Several of my customers now change to Citrix or VMware terminal server solutions.
To obey my customers request I rebuild my application to handle this.
Private and temporary tables was extracted from the application and located on each users logon domain as a private MDB. So fare no problem at all. The application runs smooth and nicely …… as long as he/she is the only user…
Now my problems occur:
When next user has been connected to the private MDB the connection to common MDB gets really slow. 8 to 10 times slower than for the first user.
As soon as the LDB file has been created the database really act as locked.
I guess (after searching the net) that I'm not the first one to run into this problem. In order to take correct actions to overcome this problem I ask you all for comments and ideas what to do.
Are there any solution to this using MS Access as database in a terminal server environment ?
Will it help to change to another database platform (Oracle… ?)
1 - My application function without any problems as mentioned above in a client - server solution.
2 - I tested to just open the common MDB file and start my application from another user. The same problem occurred now. Slow as ….
I've always man aged to duck deploying Access applications on Citrix and the like...but Im surprised its having problems with two users.
First off Id suggest that you have your front end deployed locally on each client workstation, (that way round the application is only calling for data across the network; you can also create as many local tables as you wish without seriously impacting the server or the network).. yes you will still cane the network sucking data but thats always going to be a risk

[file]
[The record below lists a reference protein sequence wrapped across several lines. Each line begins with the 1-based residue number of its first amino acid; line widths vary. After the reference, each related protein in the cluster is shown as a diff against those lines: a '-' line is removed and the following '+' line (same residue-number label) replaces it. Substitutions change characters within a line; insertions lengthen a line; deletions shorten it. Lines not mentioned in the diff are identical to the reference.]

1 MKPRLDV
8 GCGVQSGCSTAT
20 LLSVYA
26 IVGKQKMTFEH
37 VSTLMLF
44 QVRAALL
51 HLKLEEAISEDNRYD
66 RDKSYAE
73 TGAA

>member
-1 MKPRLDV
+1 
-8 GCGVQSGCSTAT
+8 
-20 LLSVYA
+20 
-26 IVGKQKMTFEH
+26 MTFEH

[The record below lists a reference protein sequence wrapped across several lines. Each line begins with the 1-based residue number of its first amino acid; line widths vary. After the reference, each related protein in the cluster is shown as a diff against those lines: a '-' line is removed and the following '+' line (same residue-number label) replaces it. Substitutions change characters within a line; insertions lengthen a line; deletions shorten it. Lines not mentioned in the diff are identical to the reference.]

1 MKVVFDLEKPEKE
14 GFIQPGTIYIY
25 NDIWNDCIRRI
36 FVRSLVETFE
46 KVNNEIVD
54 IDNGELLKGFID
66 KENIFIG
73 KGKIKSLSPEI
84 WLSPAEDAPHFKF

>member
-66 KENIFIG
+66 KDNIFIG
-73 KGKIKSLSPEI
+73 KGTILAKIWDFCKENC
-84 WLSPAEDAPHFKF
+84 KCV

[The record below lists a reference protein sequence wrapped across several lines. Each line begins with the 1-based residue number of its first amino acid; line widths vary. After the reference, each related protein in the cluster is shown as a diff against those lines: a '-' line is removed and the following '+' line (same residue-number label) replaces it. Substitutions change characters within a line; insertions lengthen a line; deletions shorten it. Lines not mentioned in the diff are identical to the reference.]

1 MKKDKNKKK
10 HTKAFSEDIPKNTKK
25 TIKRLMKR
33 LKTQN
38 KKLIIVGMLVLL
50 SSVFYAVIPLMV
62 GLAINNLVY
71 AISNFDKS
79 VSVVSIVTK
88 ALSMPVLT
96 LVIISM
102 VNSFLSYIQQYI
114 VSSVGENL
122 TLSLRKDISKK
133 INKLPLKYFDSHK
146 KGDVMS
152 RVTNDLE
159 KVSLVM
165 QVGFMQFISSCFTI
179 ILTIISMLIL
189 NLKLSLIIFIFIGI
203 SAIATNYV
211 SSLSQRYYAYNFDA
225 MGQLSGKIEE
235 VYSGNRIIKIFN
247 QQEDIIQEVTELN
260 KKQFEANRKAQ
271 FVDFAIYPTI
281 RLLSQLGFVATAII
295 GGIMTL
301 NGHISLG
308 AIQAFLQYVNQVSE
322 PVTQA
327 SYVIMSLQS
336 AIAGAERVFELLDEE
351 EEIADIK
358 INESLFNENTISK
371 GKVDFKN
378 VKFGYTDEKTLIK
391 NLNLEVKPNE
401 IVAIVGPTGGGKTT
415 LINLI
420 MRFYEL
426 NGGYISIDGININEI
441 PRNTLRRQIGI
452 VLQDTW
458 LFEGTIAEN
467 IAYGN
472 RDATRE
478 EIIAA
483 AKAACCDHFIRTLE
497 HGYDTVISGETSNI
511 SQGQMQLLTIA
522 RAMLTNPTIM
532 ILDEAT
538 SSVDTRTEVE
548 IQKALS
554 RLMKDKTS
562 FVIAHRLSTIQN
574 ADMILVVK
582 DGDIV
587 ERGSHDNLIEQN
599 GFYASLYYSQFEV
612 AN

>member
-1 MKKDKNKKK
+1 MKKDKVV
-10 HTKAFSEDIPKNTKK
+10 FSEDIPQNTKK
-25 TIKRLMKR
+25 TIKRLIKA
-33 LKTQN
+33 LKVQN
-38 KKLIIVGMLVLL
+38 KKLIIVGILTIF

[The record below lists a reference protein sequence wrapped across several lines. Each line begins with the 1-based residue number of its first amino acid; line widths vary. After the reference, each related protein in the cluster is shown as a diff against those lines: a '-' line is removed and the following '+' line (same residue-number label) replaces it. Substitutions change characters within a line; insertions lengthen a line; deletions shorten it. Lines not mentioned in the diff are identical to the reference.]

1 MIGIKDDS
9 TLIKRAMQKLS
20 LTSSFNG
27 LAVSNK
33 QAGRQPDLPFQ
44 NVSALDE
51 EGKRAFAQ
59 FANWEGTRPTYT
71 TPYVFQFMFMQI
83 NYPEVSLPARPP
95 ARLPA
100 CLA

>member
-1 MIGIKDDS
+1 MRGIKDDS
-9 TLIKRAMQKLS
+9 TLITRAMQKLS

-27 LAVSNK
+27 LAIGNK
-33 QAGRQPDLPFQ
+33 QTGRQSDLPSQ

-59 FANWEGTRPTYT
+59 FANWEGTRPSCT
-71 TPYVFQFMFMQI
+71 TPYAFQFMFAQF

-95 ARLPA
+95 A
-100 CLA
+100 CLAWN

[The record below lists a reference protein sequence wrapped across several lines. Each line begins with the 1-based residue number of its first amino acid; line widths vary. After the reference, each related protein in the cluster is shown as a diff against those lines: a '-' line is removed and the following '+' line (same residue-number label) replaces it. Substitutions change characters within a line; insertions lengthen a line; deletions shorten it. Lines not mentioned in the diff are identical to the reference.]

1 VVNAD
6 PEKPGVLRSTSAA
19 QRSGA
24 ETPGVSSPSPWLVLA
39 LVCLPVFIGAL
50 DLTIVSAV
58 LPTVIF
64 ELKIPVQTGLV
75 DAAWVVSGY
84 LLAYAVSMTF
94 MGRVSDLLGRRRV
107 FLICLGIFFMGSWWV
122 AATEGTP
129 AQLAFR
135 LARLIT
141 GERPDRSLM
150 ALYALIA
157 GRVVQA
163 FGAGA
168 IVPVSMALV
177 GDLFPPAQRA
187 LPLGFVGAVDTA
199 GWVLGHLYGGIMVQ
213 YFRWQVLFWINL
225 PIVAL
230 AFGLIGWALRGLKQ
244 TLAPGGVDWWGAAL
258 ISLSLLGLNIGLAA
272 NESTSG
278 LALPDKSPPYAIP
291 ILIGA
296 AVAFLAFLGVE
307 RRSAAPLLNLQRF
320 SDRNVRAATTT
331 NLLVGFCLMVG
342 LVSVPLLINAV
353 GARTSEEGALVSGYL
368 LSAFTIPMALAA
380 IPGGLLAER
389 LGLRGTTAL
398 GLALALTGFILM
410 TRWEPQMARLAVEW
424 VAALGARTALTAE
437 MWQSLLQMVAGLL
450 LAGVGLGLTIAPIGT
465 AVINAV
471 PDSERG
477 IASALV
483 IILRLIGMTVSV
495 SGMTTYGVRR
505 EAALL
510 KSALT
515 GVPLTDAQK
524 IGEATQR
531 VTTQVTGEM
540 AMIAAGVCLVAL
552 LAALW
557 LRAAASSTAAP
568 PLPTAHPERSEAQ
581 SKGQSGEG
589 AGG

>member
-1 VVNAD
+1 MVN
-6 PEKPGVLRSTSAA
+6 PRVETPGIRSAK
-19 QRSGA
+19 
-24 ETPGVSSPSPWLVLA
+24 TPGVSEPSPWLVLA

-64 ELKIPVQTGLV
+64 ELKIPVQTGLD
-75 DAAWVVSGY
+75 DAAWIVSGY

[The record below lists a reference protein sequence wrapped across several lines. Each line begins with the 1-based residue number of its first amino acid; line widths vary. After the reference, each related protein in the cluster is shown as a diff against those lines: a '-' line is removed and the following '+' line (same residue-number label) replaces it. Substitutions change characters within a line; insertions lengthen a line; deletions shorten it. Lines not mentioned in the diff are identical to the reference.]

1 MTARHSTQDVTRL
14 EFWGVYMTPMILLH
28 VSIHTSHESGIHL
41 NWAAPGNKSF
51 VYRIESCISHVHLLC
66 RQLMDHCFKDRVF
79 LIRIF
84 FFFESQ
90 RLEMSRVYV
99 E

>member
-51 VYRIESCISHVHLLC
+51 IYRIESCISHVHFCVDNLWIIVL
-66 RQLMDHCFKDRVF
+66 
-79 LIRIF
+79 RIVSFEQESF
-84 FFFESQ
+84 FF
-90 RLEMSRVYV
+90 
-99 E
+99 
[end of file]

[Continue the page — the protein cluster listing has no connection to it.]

next I'd want to be certain I was using unbound controls.. a lot more work for you the developer, you loose a lot of the Access wizards, but you get to control what data is pumped around where. you have to manage the recordset, record locking updating etc
changing to a server back end will not make a huge difference unless you design the app for that server back end.. which in my books means using unbound controls and the like, and being very very careful where you run the SQL..... if you run it on the server, and make sure that you only retrieve what you need then fine, but try to avoid running it on the client machine (that way round its pulling all the indexes across the network, to trawl through and find the data you need.
Yes a server back end will make a difference, but unless you design for that then there is danger that you will get the worst of both worlds.
I run Access actually on the Terminal Server with the Back End on a file Server. Each user has there own version of the FE on the Terminal Server MDE database. We also have a mix of remote users and local users, there is essentially no difference both sets of users. We don't really get database performance issues except when handling a rather large library of images.